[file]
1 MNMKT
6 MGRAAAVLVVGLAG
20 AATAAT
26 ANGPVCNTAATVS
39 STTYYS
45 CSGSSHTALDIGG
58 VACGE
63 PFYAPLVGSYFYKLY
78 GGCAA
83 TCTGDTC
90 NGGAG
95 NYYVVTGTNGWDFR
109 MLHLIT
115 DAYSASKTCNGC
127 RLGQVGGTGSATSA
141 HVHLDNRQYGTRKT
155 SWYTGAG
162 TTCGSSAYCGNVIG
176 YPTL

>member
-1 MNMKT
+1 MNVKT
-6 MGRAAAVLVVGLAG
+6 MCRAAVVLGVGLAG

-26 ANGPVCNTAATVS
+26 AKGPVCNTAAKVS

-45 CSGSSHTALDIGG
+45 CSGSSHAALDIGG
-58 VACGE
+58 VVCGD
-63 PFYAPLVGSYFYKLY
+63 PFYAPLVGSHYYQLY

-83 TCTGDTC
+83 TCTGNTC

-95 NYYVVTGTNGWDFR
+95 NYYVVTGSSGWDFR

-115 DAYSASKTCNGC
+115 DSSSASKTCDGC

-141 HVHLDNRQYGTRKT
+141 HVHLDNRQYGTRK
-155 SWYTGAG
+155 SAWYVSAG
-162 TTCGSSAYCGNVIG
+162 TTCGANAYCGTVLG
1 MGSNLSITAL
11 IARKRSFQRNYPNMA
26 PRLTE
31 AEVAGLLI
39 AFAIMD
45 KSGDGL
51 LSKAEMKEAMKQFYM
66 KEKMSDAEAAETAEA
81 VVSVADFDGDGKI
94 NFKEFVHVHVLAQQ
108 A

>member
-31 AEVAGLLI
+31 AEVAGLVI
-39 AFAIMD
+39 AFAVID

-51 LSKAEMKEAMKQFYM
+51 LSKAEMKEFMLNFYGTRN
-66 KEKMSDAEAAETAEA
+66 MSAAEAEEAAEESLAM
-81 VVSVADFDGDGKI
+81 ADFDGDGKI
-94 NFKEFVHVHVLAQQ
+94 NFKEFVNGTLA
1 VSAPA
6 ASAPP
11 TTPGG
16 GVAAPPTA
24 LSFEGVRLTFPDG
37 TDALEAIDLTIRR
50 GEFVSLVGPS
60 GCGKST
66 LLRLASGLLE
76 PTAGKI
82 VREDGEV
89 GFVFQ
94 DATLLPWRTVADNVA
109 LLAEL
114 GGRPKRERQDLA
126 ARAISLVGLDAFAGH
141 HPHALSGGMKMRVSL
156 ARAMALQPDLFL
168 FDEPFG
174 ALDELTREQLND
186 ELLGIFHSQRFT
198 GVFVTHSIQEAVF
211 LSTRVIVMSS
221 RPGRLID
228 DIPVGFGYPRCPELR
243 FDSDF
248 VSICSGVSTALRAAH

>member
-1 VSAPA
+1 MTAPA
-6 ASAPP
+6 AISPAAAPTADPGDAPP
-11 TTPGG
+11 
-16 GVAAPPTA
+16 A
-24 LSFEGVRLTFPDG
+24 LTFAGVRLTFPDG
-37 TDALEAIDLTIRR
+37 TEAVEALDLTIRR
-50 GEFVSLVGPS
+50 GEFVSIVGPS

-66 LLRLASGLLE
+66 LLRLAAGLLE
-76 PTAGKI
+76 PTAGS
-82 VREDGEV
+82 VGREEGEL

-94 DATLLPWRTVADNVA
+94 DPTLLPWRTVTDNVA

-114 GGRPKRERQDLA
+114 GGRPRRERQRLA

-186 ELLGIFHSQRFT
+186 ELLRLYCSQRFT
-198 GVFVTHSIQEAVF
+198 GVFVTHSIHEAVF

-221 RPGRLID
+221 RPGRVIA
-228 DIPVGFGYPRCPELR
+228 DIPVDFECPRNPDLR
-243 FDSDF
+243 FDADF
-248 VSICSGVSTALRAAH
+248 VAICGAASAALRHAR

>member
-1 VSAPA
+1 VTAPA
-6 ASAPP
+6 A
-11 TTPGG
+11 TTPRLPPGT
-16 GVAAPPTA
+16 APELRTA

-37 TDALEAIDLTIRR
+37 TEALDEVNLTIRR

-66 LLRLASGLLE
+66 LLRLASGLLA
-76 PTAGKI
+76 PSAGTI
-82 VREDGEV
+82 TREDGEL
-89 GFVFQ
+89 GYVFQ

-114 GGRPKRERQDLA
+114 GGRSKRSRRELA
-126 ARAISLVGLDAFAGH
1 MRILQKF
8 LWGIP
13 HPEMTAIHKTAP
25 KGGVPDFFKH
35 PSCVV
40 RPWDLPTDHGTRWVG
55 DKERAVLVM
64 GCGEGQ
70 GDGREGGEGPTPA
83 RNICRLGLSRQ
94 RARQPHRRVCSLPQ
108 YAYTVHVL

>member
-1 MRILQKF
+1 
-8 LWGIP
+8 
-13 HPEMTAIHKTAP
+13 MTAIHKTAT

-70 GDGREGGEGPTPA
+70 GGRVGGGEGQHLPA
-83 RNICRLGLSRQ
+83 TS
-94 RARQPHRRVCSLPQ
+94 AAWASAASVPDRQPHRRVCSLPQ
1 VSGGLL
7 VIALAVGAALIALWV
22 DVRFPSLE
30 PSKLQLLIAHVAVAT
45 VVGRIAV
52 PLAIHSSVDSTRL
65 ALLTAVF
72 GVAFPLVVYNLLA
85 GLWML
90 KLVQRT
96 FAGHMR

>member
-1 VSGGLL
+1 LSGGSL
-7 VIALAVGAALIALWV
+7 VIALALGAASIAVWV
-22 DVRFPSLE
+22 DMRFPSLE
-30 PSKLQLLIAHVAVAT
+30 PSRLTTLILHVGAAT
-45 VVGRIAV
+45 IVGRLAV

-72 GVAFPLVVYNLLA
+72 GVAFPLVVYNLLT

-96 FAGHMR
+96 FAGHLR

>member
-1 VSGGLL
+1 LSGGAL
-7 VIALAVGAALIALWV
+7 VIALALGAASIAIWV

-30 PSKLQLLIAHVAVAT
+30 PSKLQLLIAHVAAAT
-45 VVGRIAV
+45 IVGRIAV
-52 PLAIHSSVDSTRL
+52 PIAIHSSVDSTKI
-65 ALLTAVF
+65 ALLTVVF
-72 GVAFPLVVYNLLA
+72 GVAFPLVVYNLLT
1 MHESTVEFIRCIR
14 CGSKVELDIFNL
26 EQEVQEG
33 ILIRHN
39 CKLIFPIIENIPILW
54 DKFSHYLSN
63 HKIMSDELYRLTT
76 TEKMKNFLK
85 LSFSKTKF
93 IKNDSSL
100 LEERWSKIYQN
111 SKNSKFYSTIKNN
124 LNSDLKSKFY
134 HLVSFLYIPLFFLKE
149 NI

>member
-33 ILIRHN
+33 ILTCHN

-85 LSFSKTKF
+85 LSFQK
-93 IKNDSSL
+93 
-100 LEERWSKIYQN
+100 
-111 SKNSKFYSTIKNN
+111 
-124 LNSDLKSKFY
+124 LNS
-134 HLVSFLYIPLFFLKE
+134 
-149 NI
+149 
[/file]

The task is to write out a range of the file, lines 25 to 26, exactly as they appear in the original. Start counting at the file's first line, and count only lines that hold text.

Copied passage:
-26 ANGPVCNTAATVS
+26 AKGPVCNTAAKVS